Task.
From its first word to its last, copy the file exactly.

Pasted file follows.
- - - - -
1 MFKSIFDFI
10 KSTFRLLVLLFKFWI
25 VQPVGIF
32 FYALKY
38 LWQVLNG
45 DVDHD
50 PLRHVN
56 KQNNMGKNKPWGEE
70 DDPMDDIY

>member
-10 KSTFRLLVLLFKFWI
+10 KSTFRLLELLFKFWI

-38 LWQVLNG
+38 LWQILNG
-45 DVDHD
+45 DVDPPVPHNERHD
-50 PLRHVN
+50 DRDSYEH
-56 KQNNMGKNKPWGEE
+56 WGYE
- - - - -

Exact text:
1 MFKSIFDFI
10 KSTFRLLVLLFKFWI
25 VQPVGIF
32 FYALKY
38 LWQVLNG
45 DVDHD
50 PLRHVN
56 KQNNMGKNKPWGEE
70 DDPMDDIY

>member
-10 KSTFRLLVLLFKFWI
+10 KSTFRLLELLFKFWI

-38 LWQVLNG
+38 LWQILNG
-45 DVDHD
+45 DVDPPVPHNERHD
-50 PLRHVN
+50 DRDSYEH
-56 KQNNMGKNKPWGEE
+56 WGYE